People who believe their money is safe "no matter what" are sadly misinformed.  And neither the FDIC nor the NCUA go out of their way to shine any light on this situation.  So, Ken, thanks again.  You are performing a real public service here!
Anonymous   |     |   Comment #5
I'm more concern about our government running huge deficits and destroying our savings than the bank's fraud. There are other laws that will save the people from rogue employee(s).
All the money transfers in and out of any financial institution are monitored daily and cross referenced with the sender and receiver. Huge money transfers are red flag automatically and it is next to impossible to commit a fraud because a delay and secondary confirmation will be required from the managers and even headquarters.
Please read this reality check on Obamacare:
Anonymous   |     |   Comment #21
All the comments were relevant to bank safety until this one.  Obsessions about Obamacare belong on a political website.
alpha (anonymous)   |     |   Comment #24
You do realize that said cost has been on everyone for.... just about forever, correct? Illegals aren't covered under the ACA, so that cost was never in fact added or decreased. It's likely that the executive order will decrease overall healthcare costs as immigrants stop using emergency rooms and move onto regular outpatient care for medical needs.
This is already far too off topic. Has nothing to do with banking whatsoever. Oh, and to the OP: Providing a link at Faux News and saying it's a "reality check"? LOL. Perhaps you need a reality check yourself.
avid reader
avid reader (anonymous)   |     |   Comment #6
Every time I open one of your articles In IE, It opens to the end of the piece.
Ken Tumin
Ken Tumin   |     |   Comment #23
Sorry for the IE quirk. We are unable to see the problem. How are you opening the article? Are you opening the article from an email alert? Or are you clicking the article title from the main blog page?
Anonymous   |     |   Comment #8
There's always something new to worry about...haha
Anonymous   |     |   Comment #9
Ten months ago, I wanted to transfer 300K from my bank to my wife's bank. I got 4 telephone calls from my bank and 3 calls from my wife's bank to confirm the identity and the intend.
Next day I got call from a secret service agent to confirm my SS# and my wifes SS# and they wanted to talk to her and verify some other info.
Now imagine if the amount was in the millions, the transfer will go through at least 50 check points and the possibilities for such frauds is next to zero.
Now imagine if the destination bank is overseas, no employee can do such transfers unless he or she are organized crime people and the destination bank is on the scam and intermediary transfer people are on it too.
Therefore, such fraud in today's age can not be done easy or by single wolf.
Anonymous   |     |   Comment #10
"They" only look at "small" transactions!
Anonymous   |     |   Comment #11
#10. All transfers, regardless of the amount, go through the treasury department if the accounts are to different names or different SS numbers, no exceptions. I found this from the secret agents talks before, who explained to me why those transfers are monitored.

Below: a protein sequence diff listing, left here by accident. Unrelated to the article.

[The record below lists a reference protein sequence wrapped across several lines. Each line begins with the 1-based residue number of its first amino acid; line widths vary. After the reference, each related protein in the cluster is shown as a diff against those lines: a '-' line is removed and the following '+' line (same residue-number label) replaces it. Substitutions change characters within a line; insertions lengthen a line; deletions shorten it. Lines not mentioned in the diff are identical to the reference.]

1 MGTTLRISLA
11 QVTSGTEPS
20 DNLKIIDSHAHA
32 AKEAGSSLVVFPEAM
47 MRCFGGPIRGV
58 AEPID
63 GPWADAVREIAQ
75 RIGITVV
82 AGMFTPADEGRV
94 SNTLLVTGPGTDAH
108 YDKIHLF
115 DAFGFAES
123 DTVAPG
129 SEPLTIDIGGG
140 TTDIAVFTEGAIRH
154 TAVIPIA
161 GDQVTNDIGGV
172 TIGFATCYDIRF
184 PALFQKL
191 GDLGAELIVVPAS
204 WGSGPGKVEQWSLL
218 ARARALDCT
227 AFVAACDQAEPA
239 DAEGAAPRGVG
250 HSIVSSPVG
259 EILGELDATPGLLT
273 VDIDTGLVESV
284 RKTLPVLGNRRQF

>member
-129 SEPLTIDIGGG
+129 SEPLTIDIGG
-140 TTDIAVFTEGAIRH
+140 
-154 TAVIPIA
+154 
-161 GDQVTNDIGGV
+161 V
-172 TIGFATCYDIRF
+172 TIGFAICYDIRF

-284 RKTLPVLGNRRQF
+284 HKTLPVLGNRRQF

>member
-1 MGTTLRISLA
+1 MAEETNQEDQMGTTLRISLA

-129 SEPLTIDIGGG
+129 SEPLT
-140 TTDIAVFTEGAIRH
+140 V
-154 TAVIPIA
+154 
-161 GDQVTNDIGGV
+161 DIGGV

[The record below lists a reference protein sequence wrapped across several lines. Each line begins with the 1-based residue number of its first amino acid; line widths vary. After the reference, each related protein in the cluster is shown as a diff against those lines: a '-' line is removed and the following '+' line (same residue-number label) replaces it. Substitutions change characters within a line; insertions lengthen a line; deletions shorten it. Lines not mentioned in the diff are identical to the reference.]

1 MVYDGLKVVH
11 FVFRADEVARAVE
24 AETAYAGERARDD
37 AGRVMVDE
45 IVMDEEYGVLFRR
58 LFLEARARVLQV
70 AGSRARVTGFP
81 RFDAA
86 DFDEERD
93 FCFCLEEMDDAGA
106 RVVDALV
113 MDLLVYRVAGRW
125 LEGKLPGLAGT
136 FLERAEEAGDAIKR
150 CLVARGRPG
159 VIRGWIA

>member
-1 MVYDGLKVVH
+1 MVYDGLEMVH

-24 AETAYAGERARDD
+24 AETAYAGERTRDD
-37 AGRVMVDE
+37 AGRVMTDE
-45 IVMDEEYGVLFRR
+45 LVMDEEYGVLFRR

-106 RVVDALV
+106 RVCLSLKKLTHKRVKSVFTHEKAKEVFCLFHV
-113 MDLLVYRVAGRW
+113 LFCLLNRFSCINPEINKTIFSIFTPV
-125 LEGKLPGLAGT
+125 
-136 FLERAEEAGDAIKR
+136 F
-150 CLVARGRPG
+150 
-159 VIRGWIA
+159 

Anonymous   |     |   Comment #14
Wouldn't expect "them" to say otherwise.  There are not enough "agents" to monitor same.
Anonymous   |     |   Comment #17
Poster 14, the monitoring is automatic and only the flagged and questionable transfers need an OK from the treasury to clear. Without that settlement to proceed order, the bank must hold on the transfers.
In reality it is less than 1% of all transfers initiated by the customers that are flagged.
Anonymous   |     |   Comment #19
Poster 17, unless the bank is big enough and makes money on the deal.  How many big banks were involved with "money laundering" and only got their fingers slapped by the Feds?
Anonymous   |     |   Comment #16
From a contract perspective..."whatever happened to not have the funds to honor a proper request for same," is a breach of contract.  It is the responsibility of the financial institution to honor their agreements!  If "they" don't, lawsuit or (in)voluntary bankruptcy!  Thus the shareholders are the most at risk since they could get wiped out (creditors, i.e. "us" have greater priority) and loss of jobs if the "ultimate" happens. 

Therefore, management attention, changeover in senior people, (I recall seeing a post here on a CFO leaving), compensation policies, etc. are significant considerations...including most importantly the "little" things (they usually reflect, in an auditor's view, "bigger" problems) like customer service!!!!
Anonymous   |     |   Comment #20
Your money is not save at all.  Whether in a U.S. bank or even in CASH. 

Carry a large quantity of  cash with you and it can be confiscated as suspected drug money without even an arrest being made, let alone a trial and conviction.  And most of that money is never returned to perfectly  innocent people carrying their life savings around with them.  Don't believe me?  Do a little research.